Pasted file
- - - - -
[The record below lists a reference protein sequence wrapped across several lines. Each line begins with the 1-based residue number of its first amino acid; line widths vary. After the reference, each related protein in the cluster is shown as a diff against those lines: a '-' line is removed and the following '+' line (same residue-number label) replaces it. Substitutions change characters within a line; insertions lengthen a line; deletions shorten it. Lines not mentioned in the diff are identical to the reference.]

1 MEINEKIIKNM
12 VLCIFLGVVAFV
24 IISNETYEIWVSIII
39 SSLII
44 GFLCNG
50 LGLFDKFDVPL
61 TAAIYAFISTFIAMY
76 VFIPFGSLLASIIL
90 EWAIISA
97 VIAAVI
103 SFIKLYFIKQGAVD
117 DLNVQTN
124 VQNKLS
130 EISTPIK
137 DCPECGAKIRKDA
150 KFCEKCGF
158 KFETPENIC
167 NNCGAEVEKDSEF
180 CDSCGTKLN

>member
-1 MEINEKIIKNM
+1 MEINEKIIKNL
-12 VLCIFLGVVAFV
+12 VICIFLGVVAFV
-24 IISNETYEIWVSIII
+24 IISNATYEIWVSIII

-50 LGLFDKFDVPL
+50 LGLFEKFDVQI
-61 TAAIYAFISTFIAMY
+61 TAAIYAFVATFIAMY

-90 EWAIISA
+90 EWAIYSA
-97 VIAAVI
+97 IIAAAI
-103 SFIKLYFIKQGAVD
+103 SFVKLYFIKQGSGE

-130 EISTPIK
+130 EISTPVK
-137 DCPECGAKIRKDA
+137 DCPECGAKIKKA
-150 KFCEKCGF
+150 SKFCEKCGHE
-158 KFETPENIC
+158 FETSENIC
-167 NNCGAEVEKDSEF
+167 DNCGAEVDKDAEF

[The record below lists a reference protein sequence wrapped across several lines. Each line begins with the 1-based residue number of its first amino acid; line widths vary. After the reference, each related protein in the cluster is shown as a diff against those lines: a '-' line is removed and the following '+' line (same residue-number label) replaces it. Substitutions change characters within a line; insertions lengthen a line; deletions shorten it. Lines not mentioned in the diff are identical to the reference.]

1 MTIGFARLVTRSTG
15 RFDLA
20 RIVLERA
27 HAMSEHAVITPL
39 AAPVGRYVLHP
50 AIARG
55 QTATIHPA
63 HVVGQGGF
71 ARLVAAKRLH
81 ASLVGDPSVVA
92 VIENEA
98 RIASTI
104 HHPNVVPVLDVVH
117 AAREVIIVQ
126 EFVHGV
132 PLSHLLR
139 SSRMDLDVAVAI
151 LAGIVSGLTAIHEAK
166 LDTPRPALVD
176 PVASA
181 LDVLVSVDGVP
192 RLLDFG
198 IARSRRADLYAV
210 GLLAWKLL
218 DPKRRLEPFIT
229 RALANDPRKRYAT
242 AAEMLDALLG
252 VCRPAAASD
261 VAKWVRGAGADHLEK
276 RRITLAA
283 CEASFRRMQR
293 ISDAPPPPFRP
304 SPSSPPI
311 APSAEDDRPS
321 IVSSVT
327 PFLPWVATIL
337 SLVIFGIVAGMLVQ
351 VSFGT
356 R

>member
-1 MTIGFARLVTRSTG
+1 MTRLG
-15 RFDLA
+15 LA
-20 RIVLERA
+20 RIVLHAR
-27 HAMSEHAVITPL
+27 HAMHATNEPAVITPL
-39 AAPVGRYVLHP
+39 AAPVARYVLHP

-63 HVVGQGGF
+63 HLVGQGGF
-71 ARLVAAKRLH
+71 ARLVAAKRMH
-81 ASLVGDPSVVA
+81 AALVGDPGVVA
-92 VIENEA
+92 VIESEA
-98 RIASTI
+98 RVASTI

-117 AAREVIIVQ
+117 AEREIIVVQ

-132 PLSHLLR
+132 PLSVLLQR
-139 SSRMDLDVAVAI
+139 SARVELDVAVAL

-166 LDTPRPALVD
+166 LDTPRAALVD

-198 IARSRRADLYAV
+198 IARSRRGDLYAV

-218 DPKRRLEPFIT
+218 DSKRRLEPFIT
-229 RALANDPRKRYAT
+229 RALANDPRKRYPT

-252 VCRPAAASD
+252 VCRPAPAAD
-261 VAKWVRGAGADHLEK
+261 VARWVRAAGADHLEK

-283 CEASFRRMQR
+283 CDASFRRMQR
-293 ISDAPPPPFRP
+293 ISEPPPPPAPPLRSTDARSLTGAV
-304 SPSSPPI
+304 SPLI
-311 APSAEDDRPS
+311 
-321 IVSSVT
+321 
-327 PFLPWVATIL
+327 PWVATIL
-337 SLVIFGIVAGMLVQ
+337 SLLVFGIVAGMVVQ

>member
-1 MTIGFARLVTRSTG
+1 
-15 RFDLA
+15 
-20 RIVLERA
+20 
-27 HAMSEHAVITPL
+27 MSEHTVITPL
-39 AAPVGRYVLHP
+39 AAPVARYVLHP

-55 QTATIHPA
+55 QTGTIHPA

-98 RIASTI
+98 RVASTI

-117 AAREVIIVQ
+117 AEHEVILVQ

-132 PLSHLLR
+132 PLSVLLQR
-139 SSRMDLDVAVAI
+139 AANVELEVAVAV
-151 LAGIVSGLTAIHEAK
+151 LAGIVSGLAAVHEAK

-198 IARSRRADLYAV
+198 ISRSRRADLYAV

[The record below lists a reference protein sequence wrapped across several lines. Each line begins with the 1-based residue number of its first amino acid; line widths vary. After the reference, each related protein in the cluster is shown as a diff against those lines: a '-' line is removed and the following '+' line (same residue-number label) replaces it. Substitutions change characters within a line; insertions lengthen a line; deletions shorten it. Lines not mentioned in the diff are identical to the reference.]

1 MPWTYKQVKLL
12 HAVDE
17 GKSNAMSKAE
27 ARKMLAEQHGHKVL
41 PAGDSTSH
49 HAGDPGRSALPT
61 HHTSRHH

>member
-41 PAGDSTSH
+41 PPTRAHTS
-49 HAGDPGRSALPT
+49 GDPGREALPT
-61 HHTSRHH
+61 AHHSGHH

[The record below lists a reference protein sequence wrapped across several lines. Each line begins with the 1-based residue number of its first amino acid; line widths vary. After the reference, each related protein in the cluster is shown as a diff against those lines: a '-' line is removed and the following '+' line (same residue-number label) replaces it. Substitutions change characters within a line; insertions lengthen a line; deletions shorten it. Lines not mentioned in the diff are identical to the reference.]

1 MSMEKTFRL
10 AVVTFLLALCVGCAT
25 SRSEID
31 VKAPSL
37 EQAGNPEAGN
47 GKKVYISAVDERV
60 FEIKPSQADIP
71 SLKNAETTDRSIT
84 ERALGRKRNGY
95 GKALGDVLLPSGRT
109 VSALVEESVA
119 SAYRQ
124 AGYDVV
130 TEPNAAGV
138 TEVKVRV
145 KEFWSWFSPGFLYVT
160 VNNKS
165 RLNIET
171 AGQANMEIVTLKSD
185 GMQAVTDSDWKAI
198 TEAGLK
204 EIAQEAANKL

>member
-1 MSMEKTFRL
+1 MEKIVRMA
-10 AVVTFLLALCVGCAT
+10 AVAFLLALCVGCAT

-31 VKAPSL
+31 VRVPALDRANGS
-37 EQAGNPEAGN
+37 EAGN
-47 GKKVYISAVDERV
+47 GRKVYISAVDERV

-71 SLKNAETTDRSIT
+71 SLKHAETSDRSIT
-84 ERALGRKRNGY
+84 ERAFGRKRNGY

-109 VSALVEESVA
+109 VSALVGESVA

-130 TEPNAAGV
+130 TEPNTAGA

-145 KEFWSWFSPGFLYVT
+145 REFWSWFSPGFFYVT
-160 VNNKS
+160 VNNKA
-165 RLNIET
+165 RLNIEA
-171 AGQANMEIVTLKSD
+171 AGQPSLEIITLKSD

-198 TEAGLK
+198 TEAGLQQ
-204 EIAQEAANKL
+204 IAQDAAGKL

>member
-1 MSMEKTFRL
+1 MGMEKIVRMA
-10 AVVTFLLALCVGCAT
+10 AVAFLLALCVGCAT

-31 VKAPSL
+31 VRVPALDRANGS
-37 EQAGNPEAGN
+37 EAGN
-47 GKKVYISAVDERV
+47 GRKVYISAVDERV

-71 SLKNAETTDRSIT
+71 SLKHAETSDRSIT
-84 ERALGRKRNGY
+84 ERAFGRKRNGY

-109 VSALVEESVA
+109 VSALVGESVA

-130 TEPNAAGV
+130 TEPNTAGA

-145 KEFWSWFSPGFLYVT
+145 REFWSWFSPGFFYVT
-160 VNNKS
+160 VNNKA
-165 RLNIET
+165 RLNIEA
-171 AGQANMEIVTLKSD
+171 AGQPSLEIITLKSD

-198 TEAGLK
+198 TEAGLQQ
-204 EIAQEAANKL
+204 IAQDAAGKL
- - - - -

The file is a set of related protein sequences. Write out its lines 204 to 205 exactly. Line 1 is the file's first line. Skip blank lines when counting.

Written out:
>member
-1 MSMEKTFRL